Int J Biol Sci 2022; 18(13):4824-4836. doi:10.7150/ijbs.71234 This issue Cite

Research Paper

The m6A-induced lncRNA CASC8 promotes proliferation and chemoresistance via upregulation of hnRNPL in esophageal squamous cell carcinoma

Qingnan Wu1,3*, Hongyue Zhang1*, Di Yang1*, Qingjie Min1, Yan Wang1, Weimin Zhang1,2,3, Qimin Zhan1,2,3 Corresponding address

1. Key Laboratory of Carcinogenesis and Translational Research (Ministry of Education/Beijing), Laboratory of Molecular Oncology, Peking University Cancer Hospital & Institute, Beijing 100142, China
2. Shenzhen Bay Laboratory, Shenzhen 518132, China
3. Research Unit of Molecular Cancer Research, Chinese Academy of Medical Sciences, Beijing 100021, China
*Those authors contributed equally to the work

Wu Q, Zhang H, Yang D, Min Q, Wang Y, Zhang W, Zhan Q. The m6A-induced lncRNA CASC8 promotes proliferation and chemoresistance via upregulation of hnRNPL in esophageal squamous cell carcinoma. Int J Biol Sci 2022; 18(13):4824-4836. doi:10.7150/ijbs.71234.
Other styles

File import instruction


Graphic abstract

Long noncoding RNAs (lncRNAs) are dysregulated in many cancers. Here, we identified the molecular mechanisms of lncRNA Cancer Susceptibility Candidate 8 (CASC8) in promoting the malignancy of esophageal squamous cell carcinoma (ESCC). CASC8 was highly overexpressed in ESCC tissues and upregulation of CASC8 predicted poor prognosis in ESCC patients. Moreover, CASC8 decreased the cisplatin sensitivity of ESCC cells and promoted ESCC tumor growth in vivo. Mechanistically, CASC8 interacted with heterogeneous nuclear ribonucleoprotein L (hnRNPL) and inhibited its polyubiquitination and proteasomal degradation, thus stabilizing hnRNPL protein levels and activating the Bcl2/caspase3 pathway. Additionally, AlkB Homolog 5, RNA demethylase (ALKBH5)-mediated m6A demethylation stabilized the CASC8 transcript, resulting in CASC8 upregulation. Taken together, these findings identified an oncogenic function of CASC8 in the progression of ESCC, which suggest that CASC8 might become a potential prognostic biomarker in ESCC.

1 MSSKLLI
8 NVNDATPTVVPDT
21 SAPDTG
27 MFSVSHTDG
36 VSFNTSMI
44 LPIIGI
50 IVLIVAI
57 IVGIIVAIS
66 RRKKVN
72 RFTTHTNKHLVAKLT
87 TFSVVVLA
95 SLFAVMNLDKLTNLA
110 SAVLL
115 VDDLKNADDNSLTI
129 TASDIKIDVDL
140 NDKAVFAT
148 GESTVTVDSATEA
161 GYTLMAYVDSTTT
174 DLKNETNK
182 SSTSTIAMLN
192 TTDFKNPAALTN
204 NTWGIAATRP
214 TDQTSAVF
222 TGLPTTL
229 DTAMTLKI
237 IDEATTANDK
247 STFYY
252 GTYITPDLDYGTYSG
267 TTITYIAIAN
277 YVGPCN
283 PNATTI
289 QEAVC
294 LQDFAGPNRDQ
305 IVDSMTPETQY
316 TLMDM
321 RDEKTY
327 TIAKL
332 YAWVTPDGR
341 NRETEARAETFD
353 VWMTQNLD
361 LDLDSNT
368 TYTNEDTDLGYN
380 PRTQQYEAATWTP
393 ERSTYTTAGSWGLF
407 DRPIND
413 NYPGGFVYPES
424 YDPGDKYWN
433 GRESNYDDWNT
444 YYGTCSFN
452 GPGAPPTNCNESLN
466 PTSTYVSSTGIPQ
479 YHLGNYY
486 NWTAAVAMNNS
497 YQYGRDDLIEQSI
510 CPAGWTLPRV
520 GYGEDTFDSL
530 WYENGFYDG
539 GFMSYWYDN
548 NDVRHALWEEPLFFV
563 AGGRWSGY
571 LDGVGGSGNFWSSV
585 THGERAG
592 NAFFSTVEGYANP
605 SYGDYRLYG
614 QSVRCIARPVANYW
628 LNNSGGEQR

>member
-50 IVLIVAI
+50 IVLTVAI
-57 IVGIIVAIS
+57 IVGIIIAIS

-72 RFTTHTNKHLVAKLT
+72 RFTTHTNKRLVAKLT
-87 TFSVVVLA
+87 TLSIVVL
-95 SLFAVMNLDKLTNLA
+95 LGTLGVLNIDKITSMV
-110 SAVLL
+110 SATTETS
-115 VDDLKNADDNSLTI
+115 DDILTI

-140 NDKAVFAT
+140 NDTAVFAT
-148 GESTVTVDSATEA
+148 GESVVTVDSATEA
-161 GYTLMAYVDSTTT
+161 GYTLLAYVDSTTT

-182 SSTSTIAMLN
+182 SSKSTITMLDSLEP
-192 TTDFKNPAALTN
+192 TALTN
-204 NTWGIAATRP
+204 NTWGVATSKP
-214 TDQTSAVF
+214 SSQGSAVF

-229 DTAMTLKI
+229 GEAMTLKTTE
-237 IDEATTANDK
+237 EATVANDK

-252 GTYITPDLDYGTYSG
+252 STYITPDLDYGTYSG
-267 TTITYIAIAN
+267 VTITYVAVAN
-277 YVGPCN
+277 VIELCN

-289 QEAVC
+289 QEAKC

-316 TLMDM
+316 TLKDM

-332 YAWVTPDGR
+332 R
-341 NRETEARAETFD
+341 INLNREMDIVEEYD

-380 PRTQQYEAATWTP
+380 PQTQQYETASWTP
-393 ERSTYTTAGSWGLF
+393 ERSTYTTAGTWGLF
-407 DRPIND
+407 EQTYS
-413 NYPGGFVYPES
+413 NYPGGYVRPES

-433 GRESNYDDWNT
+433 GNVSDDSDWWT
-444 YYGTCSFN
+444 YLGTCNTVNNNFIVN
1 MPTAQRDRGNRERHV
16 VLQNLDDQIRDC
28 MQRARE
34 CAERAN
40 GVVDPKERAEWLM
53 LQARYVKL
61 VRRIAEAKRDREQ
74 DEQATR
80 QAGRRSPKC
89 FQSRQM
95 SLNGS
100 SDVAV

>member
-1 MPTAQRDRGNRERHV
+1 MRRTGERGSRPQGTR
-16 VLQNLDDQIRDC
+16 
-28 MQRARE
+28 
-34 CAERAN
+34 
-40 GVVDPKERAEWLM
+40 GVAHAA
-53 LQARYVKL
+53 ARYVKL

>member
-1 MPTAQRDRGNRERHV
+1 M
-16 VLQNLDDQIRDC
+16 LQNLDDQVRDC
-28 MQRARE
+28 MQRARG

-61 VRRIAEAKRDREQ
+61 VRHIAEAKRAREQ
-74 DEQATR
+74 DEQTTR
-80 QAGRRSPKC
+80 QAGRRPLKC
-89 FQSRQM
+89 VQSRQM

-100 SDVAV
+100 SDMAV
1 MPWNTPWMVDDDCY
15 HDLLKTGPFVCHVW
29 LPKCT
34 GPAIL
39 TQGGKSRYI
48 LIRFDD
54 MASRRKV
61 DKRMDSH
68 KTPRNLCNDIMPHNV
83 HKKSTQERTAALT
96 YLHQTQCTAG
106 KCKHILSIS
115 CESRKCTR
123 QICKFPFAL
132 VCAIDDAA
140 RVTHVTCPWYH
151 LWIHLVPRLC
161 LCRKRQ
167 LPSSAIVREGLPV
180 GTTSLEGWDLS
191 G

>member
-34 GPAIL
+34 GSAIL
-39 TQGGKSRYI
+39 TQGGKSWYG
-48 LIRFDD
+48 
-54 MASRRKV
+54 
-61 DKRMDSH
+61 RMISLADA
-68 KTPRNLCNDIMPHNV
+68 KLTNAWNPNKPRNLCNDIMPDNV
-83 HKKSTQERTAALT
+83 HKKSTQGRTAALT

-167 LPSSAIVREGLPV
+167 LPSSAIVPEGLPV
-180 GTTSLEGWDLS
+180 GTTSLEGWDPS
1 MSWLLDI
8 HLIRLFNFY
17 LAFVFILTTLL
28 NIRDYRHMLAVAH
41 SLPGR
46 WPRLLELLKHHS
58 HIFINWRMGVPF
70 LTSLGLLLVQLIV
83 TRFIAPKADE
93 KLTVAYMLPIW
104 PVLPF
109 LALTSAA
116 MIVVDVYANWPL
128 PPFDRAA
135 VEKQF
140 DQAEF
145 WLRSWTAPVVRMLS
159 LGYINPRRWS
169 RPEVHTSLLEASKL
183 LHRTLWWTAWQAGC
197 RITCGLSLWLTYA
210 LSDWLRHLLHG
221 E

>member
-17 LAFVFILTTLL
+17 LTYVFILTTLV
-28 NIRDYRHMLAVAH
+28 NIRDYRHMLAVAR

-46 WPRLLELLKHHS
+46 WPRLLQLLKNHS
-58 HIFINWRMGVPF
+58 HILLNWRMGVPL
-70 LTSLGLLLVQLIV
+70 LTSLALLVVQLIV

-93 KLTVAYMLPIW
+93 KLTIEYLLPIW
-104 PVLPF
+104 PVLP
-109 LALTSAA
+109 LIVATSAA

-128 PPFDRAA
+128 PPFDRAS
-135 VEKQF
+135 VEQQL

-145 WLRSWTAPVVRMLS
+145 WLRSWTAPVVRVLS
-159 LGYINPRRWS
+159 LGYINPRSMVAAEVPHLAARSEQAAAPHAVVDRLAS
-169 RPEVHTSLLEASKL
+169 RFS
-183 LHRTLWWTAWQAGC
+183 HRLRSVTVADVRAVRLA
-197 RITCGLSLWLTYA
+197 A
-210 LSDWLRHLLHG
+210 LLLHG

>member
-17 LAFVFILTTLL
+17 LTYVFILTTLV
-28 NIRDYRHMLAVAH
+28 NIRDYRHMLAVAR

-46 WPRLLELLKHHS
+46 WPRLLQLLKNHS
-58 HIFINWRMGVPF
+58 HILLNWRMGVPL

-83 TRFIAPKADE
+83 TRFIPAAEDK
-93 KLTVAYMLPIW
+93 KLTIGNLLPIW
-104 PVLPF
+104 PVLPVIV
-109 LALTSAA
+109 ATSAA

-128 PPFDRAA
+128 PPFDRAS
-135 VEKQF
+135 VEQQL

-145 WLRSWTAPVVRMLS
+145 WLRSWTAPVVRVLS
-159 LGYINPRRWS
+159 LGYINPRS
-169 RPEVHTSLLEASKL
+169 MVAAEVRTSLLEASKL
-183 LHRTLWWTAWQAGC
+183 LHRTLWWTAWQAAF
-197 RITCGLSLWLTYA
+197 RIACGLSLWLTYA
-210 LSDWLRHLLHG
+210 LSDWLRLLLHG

Keywords: lncRNA, esophageal squamous cell carcinoma, cell apoptosis, m6A demethylation, CASC8


Esophageal carcinoma (EC) is one of the most frequent digestive cancers worldwide [1]. The majority subtype of EC is esophageal squamous cell carcinoma (ESCC), which occurs widely in China [2, 3]. The low five-year survival rate and the high mortality rate of ESCC are still prevalent, because of lacking effective methods for early diagnosis and therapy [4, 5]. Therefore, the clinical curative efficacy of ESCC treatment should be improved urgently. It has been found that plenty of risk factors are closely related with the formation and progression of ESCC, such as activated oncogene, inactivated tumor suppressor. Especially, the epigenetic abnormalities such as acetylation and methylation are reported to play essential roles in the malignant progress of ESCC [6, 7], however the underlying molecular mechanisms of ESCC tumorigenesis are still remained unknown.